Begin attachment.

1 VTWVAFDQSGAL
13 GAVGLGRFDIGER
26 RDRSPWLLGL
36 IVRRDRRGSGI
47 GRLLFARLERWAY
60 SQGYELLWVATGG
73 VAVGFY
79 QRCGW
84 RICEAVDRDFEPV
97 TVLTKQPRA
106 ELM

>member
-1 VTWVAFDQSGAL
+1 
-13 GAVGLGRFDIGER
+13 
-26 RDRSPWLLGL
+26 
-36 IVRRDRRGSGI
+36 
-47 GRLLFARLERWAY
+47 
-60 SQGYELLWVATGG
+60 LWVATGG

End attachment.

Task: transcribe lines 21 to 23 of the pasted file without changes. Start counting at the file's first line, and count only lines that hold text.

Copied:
-47 GRLLFARLERWAY
+47 
-60 SQGYELLWVATGG